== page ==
Agent-based modelling, also called microsimulation, is a way of modelling epidemics that is growing in popularity. Instead of the traditional way of modelling using differential equations, an agent-based model consists of, perhaps, thousands of agents, each representing a person, and each behaving according to a simple set of rules. Instead of outputs such as infection and mortality rates being derived from equations, they are derived from the interactions of the agents over many iterations. These models are providing rich insights into the HIV epidemic.
UNAIDS has reported that the prevalence of people infected with HIV but who are not on ART, the incidence of HIV, and AIDS related mortality are falling. The Health Metrics Institute recently made their own, semi-independent, assessment of the trends in each of these indicators and reached similar conclusions with small differences arising from the use of somewhat different assumptions. Both analyses suggest that the world is on track to end AIDS by 2030, but this will depend on continued expansion of treatment at about the present rate together with supportive prevention efforts in Sub-Saharan Africa. Unfortunately, the data on which these analyses are based is weak in almost all places and better data on patient monitoring, follow-up and support, including drug procurement, supply and delivery, and better routing surveillance are needed.
The recent HSRC household survey reports that the HIV prevalence among adolescents and young people is declining. Although the decline is important, the focus needs to be on the fact that the reported HIV prevalence levels are still very high, together with alarmingly high levels of HIV incidence. Prevention methods have demonstrated effectiveness in reducing the risk of HIV acquisition among many of the most-at-risk populations. More research is needed, however, into how HIV is spread among the adolescent population and how to decrease this spread.
Individuals across Africa may have changed their sexual behaviour following the visibility of AIDS in the public sphere in the mid to late 1990s. Though each change in behaviour may have been small, the changes affected simultaneously different aspects of individual sexuality, and added up cumulatively into a moderate reduction in sexual behaviour at the individual level. In turn, this change in individual behaviour was translated into massive disruption of sexual networks at the population level. This made it difficult for HIV to propagate in the population leading to large declines in HIV incidence and prevalence.
Household contacts of active TB cases are at increased risk of TB infection and several studies have measured TB prevalence in this key population. The study described here not only measured TB prevalence, but also measured TB and HIV incidence in the household contacts of 729 TB index cases in the Matlosana sub-district in North West Province. We concluded that the efficacy of contact tracing for TB control purposes might be improved by a second intensified case finding visit and by providing preventive treatment against TB for both HIV-infected and HIV-seronegative household contacts of TB cases.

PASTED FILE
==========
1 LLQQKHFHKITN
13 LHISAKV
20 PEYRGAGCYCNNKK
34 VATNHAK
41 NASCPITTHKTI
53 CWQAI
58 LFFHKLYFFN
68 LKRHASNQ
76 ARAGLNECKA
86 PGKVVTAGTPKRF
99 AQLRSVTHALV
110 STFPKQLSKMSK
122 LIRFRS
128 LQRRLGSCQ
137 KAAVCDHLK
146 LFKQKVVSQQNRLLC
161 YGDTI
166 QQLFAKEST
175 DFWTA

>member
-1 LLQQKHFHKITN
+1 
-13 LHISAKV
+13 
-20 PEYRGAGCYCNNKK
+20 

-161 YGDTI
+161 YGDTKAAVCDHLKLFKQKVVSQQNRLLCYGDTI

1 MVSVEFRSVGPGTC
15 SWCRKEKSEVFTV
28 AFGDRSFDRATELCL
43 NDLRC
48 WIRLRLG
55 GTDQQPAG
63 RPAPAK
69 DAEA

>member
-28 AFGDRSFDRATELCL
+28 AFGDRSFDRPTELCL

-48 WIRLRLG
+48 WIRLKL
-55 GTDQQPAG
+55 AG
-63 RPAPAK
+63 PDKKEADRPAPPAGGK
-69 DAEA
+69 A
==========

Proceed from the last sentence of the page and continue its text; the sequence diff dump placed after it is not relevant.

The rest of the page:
Currently we are faced with two major threats from viral diseases: Over the last 30 years HIV has spread across the world and continues to plague us. Over the last 3 months the hemorrhagic fever caused by the Ebola virus has spread across West Africa killing thousands of people. If we are to contain HIV in the long-run and Ebola, hopefully, in a much shorter time, this will depend on our ability to understand the nature of the threat and the strategies of the disease causing organisms.
Epidemiological models for describing how a disease spreads through a population have been extremely useful to reduce the number of individuals who get sick or even die from illness. Developing meaningful and useful models is not easy however. In this paper, we first motivate the use of agent-based modelling and secondly, we present common challenges associated with agent-based modelling (of HIV) and our approaches to dealing with them.
Expanding ART coverage to healthier HIV patients is widely regarded as a potential strategy for addressing the rampant TB epidemic in high HIV-TB burden settings. Estimating the population-level impact of ART expansion on TB disease has proven challenging. We set out to estimate the potential effects of changing HIV treatment policy on TB outcomes in South Africa, comparing the results of three independent TB models. This project was part of a broader effort to shed light on the consequences of HIV policy changes, through model comparison and consensus building, a process pioneered in the HIV modelling field by the HIV Modelling Consortium.
Existing approaches to TB control have been no more than partially successful in areas with high HIV prevalence. In the context of increasingly constrained resources, mathematical modelling can augment understanding and support policy for implementing strategies most likely to bring public health and economic benefits. Recognising the urgency of TB control in high HIV prevalence settings and the potential contributions of modelling, the TB Modelling and Analysis Consortium (TB MAC) convened its first meeting between empirical scientists, policy makers and mathematical modellers in September 2012 in Johannesburg. Here we present a summary of results from these discussions, as well as progress made in South Africa.
On the occasion of AIDS 2014, the twentieth International AIDS Conference in Melbourne, SACEMA released a policy brief on the ongoing debate about appropriate initiation of antiretroviral therapy for HIV positive people.